Town Awaiting Report on Aging Sewer Line
Highland Park and University Park officials could soon have a better idea about how much life is left in the Turtle Creek sanitary sewer interceptor line that helps control the flow of sewage from both communities to the treatment plant.
An emergency evaluation of the 30-inch line from Highland Park’s northern boundary south to near Wycliff Avenue began in October, and initial results are expected by mid-November, assistant director of town services Kathleen Stewart said in an email.
The full-line inspection was ordered by the Highland Park Town Council after an initial inspection of a 100-foot section in September found significant wear and two “hot spots” where the pipe had degraded from 3-inches thick to just an inch thick.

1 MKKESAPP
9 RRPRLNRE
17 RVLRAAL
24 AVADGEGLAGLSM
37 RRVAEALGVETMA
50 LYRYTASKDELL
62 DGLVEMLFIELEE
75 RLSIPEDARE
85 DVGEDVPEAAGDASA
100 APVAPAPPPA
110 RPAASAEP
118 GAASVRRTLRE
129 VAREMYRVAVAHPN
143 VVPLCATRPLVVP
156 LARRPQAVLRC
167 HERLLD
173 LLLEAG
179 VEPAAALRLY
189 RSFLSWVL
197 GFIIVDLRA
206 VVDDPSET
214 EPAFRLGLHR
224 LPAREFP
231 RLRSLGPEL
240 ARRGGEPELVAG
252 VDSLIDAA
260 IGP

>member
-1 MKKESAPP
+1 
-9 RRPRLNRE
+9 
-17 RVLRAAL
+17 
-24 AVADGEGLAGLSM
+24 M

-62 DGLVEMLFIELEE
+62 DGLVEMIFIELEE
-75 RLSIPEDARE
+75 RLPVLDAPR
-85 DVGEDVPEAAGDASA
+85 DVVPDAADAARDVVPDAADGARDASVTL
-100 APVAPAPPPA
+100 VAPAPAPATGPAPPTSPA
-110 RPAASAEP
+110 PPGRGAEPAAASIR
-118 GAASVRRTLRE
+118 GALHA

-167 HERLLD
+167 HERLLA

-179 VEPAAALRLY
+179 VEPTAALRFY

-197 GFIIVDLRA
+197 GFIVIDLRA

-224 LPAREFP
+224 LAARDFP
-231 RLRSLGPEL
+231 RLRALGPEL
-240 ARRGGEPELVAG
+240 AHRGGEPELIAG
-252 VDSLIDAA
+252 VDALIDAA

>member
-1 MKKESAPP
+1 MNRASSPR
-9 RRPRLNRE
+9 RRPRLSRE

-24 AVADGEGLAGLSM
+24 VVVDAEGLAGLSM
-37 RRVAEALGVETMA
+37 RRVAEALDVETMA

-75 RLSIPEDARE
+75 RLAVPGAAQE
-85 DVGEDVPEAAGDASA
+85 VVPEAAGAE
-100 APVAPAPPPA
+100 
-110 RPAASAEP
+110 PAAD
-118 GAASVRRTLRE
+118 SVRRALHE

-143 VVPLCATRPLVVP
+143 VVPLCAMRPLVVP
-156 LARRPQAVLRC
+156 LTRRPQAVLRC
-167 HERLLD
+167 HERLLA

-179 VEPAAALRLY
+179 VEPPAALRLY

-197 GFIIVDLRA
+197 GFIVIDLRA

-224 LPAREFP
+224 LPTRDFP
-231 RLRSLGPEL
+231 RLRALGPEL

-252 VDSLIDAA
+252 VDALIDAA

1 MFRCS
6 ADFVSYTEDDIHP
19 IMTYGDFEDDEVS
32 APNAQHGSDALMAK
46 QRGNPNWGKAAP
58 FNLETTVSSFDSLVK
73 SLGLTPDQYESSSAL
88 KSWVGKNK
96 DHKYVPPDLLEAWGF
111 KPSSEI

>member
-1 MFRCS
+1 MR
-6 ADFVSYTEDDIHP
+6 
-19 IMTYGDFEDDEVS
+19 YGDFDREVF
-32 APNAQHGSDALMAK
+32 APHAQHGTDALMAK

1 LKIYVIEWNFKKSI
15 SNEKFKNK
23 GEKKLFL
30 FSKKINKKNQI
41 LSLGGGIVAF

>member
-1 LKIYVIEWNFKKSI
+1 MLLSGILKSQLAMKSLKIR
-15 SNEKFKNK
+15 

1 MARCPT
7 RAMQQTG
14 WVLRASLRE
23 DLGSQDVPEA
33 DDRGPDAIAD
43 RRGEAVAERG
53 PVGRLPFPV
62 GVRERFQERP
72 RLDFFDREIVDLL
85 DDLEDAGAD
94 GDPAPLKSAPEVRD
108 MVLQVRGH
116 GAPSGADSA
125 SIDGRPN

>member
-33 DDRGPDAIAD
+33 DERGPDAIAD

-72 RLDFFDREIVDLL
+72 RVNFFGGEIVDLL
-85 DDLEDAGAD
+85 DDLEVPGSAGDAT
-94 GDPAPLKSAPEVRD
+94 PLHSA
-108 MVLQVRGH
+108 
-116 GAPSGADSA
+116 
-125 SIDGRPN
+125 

“We only looked at a 100-foot section, and it might not be the worst section,” director of engineering Lori Chapin warned.
Highland Park and University Park are sharing the cost of the $150,000 evaluation by Freese and Nichols Inc.
Evaluating the line involves video and sonar to determine condition and predict how much longer the line can last, “so we can plan how we replace it,” she said.
Highland Park had scheduled the initial inspection as part of the planning process for future improvements to the line.